Secondly, that oil degrades DNA, so don’t carry wheels resting on clothes you might need to test. Thirdly, you never know who you’re going to meet and where. And finally, there is nobody more embarrassed than a woman who has just driven into the side of a police car. It was quite a day, and I’ve had a soft spot for Marine ever since.
Incident number two
Having learned that every experience is a story brings me to Tottenham, who hold a dubious part to the tale.
I was drinking in my village one evening, in a pub that is now an award-winning Indian restaurant. Time was called, and I set off home with my friends. It is a hilly area, up to Fixby and Cowcliffe, and when it’s nighttime it’s dark. We had got to the top of the first hill and heard voices from behind, presumably having been in the pub.
As they approached, we recognised one of them as a fellow resident of our village, and I waved down the road to him and we waited for him to approach. When he did, instead of walking home us, he started to punch me in the face. He punched me repeatedly, while I tried to talk him out of it. He continued to punch me, while I continued to talk to him, until his friend pulled him away, calming him down.
His friend reasoned with him, saying he wasn’t doing anything, and I wasn’t hitting him back, and they needed to get out of there. They turned heel and fled, and I was left bleeding, swollen and walking home. There is a photograph of my face on an old phone of mine, and it looks cruder than those of a battered boxer.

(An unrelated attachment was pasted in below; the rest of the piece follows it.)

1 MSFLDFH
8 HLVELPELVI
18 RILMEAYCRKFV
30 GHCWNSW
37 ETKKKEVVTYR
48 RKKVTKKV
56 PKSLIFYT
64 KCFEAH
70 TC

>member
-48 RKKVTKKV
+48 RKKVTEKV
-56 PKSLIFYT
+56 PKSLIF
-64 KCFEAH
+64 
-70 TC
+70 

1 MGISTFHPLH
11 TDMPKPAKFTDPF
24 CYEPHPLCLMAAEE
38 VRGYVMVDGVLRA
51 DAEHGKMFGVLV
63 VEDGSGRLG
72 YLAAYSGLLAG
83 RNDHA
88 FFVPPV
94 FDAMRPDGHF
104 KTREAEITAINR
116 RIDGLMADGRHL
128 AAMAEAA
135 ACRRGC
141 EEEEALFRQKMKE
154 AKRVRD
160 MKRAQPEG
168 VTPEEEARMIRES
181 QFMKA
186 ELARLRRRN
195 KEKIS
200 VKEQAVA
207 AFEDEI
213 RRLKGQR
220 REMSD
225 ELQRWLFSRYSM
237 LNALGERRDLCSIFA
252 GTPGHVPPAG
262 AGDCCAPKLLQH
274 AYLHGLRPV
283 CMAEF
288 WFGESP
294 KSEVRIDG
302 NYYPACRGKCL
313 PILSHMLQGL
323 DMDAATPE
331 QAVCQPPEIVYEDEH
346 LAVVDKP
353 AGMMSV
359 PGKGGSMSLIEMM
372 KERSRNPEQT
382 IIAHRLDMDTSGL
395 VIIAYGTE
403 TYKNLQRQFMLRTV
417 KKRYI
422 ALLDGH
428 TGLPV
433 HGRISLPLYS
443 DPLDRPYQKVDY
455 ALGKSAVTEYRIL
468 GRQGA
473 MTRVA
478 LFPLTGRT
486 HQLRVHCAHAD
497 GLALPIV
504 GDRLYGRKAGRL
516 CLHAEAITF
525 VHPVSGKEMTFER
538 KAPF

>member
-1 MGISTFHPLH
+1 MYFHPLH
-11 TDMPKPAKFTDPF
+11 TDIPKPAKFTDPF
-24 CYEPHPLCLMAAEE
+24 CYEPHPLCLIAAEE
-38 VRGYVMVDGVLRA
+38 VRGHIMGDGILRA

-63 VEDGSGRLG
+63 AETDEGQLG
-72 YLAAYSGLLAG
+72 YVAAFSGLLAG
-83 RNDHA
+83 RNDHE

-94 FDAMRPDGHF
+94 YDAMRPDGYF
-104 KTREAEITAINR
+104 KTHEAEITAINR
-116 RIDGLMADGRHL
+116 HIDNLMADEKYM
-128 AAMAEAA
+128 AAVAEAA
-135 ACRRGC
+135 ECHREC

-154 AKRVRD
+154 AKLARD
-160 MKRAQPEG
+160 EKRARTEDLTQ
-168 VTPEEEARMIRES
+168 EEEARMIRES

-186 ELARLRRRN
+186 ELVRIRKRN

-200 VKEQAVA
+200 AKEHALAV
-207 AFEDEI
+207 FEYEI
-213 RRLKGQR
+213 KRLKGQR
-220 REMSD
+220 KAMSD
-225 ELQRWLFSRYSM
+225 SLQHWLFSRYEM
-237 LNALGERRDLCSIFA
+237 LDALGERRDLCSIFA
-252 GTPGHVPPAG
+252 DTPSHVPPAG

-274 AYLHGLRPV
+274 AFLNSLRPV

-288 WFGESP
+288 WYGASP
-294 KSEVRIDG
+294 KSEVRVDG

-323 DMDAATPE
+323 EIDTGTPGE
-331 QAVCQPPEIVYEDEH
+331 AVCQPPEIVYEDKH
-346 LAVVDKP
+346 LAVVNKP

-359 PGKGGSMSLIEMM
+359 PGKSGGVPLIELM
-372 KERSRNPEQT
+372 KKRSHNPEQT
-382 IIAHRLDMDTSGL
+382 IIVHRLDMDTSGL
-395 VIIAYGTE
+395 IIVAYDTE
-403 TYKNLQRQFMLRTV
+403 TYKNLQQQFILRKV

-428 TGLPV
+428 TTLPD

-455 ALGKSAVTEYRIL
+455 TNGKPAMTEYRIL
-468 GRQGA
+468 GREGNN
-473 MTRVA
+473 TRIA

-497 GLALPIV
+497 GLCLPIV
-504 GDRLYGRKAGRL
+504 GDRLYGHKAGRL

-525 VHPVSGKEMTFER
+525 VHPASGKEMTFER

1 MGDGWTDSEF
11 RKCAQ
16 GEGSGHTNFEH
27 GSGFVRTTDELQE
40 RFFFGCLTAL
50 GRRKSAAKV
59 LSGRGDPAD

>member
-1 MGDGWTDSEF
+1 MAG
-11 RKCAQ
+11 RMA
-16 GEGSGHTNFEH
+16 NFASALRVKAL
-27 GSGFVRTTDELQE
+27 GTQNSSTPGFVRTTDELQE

My first thought was to get in touch with the captain of the six-a-side football team I played for. I was due to keep goal for him early on Sunday and, but with my eye already closing up, it was obvious that I would not be able to do so. The second thought was whether I’d be able to hide the injuries from my mother, so I hurried home to clean myself up and I slept soundly through the night.
When I woke, having explained to my captain what had happened, I settled in for a fairly painful day at home. Before lunch, there was a knock at the door, and a familiar face was there, in tears, with bruised knuckles and his father behind him. He was sorry, he said, he’d taken some drugs, he said, and he thought I was mocking him because Tottenham had won that night, that I was holding two fingers in the air.
His dad was horrified, and apologised too, wanting to know if I was going to press charges (I didn’t and I wouldn’t tell this story if it ended this way). It was wholly bizarre, but I was healed enough within a couple of weeks.
As for this young man, I have seen him a number of times since in the pub that remains open in our village. The first few times, he was petrified of me, and pinned his back to the wall every time he passed me. I didn’t hit him.
He has stopped, it seems, with the drugs, and remains (to my knowledge) in the village. He has a wife and child now, and though he obviously made some mistakes in his past, has grown up to be a respectable and responsible adult.
There is a happy ending here, and if a few cuts and bruises on my face was all that it took, then I’m happy to have worn them for a bit.
So, when Marine and Tottenham were drawn together in the FA Cup, I had a flash of memories: two incidents in my life that might have rather been forgotten. I don’t hold either club responsible, and I’m not harmed by either.
Maybe I have one wish. Tottenham gave me a bloody nose that night. Could Marine give Tottenham one when they meet, please?